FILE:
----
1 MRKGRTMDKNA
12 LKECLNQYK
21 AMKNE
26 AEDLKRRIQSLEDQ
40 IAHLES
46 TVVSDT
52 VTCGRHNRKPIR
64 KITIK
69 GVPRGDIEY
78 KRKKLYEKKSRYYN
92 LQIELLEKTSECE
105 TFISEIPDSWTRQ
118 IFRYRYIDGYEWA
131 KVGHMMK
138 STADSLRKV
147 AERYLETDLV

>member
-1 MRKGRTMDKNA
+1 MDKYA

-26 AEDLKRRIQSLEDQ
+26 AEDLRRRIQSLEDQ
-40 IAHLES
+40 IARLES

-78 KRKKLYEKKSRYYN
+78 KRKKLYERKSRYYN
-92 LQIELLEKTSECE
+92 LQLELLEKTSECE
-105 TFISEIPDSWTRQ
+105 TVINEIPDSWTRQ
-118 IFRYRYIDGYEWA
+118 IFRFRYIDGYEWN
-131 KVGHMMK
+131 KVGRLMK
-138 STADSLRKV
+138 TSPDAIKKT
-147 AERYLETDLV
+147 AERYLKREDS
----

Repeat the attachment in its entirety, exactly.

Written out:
1 MRKGRTMDKNA
12 LKECLNQYK
21 AMKNE
26 AEDLKRRIQSLEDQ
40 IAHLES
46 TVVSDT
52 VTCGRHNRKPIR
64 KITIK
69 GVPRGDIEY
78 KRKKLYEKKSRYYN
92 LQIELLEKTSECE
105 TFISEIPDSWTRQ
118 IFRYRYIDGYEWA
131 KVGHMMK
138 STADSLRKV
147 AERYLETDLV

>member
-1 MRKGRTMDKNA
+1 MDKYA

-26 AEDLKRRIQSLEDQ
+26 AEDLRRRIQSLEDQ
-40 IAHLES
+40 IARLES

-78 KRKKLYEKKSRYYN
+78 KRKKLYERKSRYYN
-92 LQIELLEKTSECE
+92 LQLELLEKTSECE
-105 TFISEIPDSWTRQ
+105 TVINEIPDSWTRQ
-118 IFRYRYIDGYEWA
+118 IFRFRYIDGYEWN
-131 KVGHMMK
+131 KVGRLMK
-138 STADSLRKV
+138 TSPDAIKKT
-147 AERYLETDLV
+147 AERYLKREDS